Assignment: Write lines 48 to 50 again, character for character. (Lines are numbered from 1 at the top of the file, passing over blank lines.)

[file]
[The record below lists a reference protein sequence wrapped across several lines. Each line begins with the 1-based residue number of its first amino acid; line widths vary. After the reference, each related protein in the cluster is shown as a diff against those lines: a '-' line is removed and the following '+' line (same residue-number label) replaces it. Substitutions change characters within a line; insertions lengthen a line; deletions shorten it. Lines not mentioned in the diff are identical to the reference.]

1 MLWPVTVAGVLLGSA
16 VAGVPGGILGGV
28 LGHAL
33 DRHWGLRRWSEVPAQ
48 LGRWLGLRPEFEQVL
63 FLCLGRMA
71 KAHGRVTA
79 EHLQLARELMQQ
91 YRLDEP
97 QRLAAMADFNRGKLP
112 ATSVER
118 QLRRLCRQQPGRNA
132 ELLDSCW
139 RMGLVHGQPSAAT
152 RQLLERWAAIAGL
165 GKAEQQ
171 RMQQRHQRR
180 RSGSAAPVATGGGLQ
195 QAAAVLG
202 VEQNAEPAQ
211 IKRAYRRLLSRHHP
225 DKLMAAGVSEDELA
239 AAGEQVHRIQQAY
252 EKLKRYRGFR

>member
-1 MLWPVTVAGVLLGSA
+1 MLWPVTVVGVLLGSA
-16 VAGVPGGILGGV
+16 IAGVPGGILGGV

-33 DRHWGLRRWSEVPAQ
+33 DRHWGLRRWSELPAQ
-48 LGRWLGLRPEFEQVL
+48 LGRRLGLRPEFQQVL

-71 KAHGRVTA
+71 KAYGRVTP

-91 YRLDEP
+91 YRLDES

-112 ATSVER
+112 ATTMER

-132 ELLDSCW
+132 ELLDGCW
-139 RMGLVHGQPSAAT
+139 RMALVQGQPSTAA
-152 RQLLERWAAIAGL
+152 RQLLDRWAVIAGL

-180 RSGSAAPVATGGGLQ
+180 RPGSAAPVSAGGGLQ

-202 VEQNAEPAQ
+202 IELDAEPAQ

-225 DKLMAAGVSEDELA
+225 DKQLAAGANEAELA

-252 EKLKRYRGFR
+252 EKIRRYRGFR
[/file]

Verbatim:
+180 RPGSAAPVSAGGGLQ

-202 VEQNAEPAQ
+202 IELDAEPAQ